Wednesday, August 27, 2014

Middle Grade Review: Mockingbird, by Kathryn Erskine


Title: Mockingbird
Author: Kathryn Erskine
Publisher: Philomel, 2010. 224 pages
Source: Library

For Caitlin, an 11-year-old with Asperger's Syndrome (an autism spectrum disorder), the world is a confusing place. Her tendency to see everything in black and white, to take everything said literally, and an inability to read peoples' faces, make it hard for her to understand the world. And now her brother Devon, the only one who could explain things to her, is dead in a school shooting, and she and her father need to find a way to heal.

This was a moving book. I was drawn to it in part because there's a fair amount of Asperger's in my family, and it's interesting to see how it is depicted, though of course you can't take a story like this as a guide. But the first-person narration is wonderfully done, and Caitlin's difficulty in understanding the world feels very real (and the trouble idioms give her is a good reminder for anyone who deals with non-native English speakers, too).

I think in some ways what I appreciated most about the story was the way in which it showed us both that Caitlin was actually trying very hard to learn what she needs to know ("Your Manners," "Look the Person in the Eyes," etc.), often without fully understanding what it is she's being asked to do. And despite her efforts, we see equally clearly (even through her often bewildered reports) that she constantly frustrates the adults in her life. Though some of those adults do better than others at understanding her needs, I was glad that none were painted as dreadful people, just people with greater and lesser understandings of the narrator and her issues.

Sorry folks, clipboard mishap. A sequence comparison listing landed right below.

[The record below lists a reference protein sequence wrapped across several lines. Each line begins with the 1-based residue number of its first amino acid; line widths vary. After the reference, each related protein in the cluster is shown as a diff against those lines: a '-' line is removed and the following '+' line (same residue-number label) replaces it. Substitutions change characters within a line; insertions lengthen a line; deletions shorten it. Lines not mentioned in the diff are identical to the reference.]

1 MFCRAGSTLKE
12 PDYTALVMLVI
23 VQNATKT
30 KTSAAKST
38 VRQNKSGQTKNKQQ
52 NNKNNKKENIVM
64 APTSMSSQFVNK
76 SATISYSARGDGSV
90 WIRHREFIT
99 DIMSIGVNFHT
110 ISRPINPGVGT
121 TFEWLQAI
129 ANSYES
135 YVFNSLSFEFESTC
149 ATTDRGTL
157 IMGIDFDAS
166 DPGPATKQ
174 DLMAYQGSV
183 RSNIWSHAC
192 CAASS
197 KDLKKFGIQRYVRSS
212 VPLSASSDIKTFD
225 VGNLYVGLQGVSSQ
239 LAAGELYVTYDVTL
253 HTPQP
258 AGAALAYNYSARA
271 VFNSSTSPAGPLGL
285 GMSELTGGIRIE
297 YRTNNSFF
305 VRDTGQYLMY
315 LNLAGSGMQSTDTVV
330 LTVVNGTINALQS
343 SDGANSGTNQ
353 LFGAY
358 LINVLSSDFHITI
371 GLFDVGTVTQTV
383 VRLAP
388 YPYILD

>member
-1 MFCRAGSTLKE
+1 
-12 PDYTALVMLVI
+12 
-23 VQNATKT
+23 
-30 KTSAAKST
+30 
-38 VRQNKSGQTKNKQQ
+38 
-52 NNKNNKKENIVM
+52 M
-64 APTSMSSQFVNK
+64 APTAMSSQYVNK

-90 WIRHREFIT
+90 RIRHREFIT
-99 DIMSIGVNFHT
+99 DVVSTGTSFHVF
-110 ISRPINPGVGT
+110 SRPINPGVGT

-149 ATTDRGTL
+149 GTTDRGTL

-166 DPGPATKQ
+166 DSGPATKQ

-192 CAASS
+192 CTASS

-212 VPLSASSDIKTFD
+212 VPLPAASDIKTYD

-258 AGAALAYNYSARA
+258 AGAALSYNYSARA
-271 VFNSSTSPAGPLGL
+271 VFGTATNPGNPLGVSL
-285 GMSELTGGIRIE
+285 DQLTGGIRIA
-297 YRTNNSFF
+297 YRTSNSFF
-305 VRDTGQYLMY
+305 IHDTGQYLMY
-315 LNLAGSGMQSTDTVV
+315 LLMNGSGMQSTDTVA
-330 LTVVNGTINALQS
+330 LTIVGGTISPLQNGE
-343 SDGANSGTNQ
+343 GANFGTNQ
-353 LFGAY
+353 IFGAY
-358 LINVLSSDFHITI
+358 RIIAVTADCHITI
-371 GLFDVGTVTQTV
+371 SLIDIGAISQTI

In the end, Caitlin does manage to find her way to "closure" for herself and her father, which is meant a good start on healing. And they bring their shattered community along with them when they find it.

Another good book for helping us understand the different people around us, as well as just a compelling story for it's own sake. I'd recommend it for children and adults alike, especially those who interact with people on the Spectrum.

Full Disclosure: I borrowed Mockingbird  from my library, and received nothing from the writer or publisher in exchange for my honest review.  The opinions expressed are my own and those of no one else.  I am disclosing this in accordance with the Federal Trade Commission's 16 CFR, Part 255: "Guides Concerning the Use of Endorsements and Testimonials in Advertising."

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